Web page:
Fantasy Impact: Miami Dolphins
New Head Coach: Cam Cameron (SD OC:
2002-2006; WAS QB Coach: 1994-1996)
Previous Head Coach: Nick Saban
Cam Cameron's first NFL coaching experience came as a member
of Norv Turner's staff during the 1994-1996 seasons with the Washington
Redskins. Before taking a position in the NFL, he spent 11 years
at the collegiate level with the Michigan Wolverines. He first
became one of Bo Schembechler's assistants in 1983. Two years
later he became the team’s quarterback coach, a position
he held for nine years prior to his work at the pro level. Following
his three-year stint in Washington, Cameron returned to the college
ranks as head coach of the Indiana Hoosiers. After five disappointing
seasons at the university, in which time he compiled an 18-37
record he took a position as the San Diego Chargers offensive
coordinator where he has remained for the last 5 years.
During his time with Marty Schottenheimer in San Diego, Cameron
oversaw the early development of both Drew Brees and Philip Rivers.
Brees became the team’s starter in just his second year,
and though he struggled early, his play following the team’s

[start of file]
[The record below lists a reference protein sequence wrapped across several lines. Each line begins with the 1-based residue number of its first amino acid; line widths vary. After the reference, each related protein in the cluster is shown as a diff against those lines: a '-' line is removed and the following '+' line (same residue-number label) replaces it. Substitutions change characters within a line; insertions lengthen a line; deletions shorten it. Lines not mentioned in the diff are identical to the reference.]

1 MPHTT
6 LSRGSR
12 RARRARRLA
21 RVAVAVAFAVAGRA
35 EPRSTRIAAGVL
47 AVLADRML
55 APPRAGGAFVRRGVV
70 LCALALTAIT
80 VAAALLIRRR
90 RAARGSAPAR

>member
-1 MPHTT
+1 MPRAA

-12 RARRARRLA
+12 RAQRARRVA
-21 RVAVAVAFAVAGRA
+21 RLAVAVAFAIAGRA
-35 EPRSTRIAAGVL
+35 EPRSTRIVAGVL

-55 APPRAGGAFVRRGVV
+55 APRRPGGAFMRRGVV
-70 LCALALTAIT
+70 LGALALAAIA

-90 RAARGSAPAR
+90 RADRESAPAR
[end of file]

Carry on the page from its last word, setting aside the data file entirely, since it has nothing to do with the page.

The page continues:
pick of Rivers in the 2004 presented a dilemma for the chargers.
Brees eventually left in 2006 via free agency to sign with New
Orleans Saints, where he enjoyed continued success last season.
Rivers started all 16 games for the Bolts last year, and with
LaDainian Tomlinson and Antonio Gates' assistance, led the Chargers
to a 14-2 finish.
Under Cameron's guidance the last three seasons, the Chargers
offensive unit has ranked among the best in the league in points
scored per game. While some would be quick to point out the talented
Tomlinson for that accomplishment, it should be noted San Diego
quarterbacks averaged slightly more than 26 touchdown passes per
season during that span. Cameron may not have the same offensive
talent to work with in Miami, but he should be able to create
an offense that gets better results from Ronnie Brown and Chris
Chambers than last year.
Cameron's Impact On The Offense:
Quarterbacks: Trent Green;
Cleo Lemon; John Beck; Daunte Culpepper
Trent Green was recently acquired in a trade with the Kansas
City Chiefs and is expected to start for the Dolphins this season.
Following the acquisition, Daunte Culpepper was informed of the
teamís plans to trade him. With the selection of John Beck
in the second round of this yearís draft, Cleo Lemon is
no longer seen as a potential starter for Miami. At the age of
37 come opening day, Green is likely no more than a one year option
that will give way to Beck in 2008.
While Green isn't the Dolphins QB of the future, he's an established
vet capable of providing the team immediate stability at the position.
He's worked with Cameron in the past, and while Ronnie Brown is
likely to be the player the offense is built around, the air attack
will remain an important part of the game plan.
Chris Chambers is capable of 1000 yards and 8-10 touchdowns this
year. Marty Booker has proven to be a productive number-two wide
out for the past three seasons in Miami, and should provide the
same this year unless second-year wide receiver Derek Hagan outplays